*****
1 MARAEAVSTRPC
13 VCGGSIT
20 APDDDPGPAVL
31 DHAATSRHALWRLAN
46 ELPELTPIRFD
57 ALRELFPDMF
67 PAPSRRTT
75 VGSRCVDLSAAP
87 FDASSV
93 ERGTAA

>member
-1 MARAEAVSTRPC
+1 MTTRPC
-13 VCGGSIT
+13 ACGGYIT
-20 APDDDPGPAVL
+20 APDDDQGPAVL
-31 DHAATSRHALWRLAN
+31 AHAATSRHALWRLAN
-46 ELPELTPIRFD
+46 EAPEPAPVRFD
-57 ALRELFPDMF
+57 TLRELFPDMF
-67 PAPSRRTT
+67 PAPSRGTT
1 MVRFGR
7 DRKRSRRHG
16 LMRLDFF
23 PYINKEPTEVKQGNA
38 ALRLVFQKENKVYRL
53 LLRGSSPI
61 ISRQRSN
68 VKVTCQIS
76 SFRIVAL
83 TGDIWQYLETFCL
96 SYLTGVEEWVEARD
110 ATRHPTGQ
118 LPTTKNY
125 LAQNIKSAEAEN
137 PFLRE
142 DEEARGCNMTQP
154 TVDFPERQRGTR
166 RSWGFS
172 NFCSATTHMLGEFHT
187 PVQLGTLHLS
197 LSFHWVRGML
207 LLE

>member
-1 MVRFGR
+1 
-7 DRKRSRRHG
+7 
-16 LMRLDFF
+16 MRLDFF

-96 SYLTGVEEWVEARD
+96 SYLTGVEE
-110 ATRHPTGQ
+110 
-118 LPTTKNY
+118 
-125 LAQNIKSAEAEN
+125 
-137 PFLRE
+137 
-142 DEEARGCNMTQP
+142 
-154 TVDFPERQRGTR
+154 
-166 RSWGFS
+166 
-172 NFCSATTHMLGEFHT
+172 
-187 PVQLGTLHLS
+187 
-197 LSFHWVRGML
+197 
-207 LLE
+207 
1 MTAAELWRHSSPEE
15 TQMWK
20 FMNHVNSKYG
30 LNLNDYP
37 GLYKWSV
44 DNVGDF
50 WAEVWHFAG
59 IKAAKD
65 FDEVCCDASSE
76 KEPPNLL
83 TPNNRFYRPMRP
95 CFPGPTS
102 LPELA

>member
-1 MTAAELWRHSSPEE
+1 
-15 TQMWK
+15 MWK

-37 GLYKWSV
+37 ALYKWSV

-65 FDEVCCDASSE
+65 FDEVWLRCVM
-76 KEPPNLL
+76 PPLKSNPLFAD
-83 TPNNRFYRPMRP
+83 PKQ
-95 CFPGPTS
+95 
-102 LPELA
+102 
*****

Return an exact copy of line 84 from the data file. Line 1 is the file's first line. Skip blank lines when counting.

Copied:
44 DNVGDF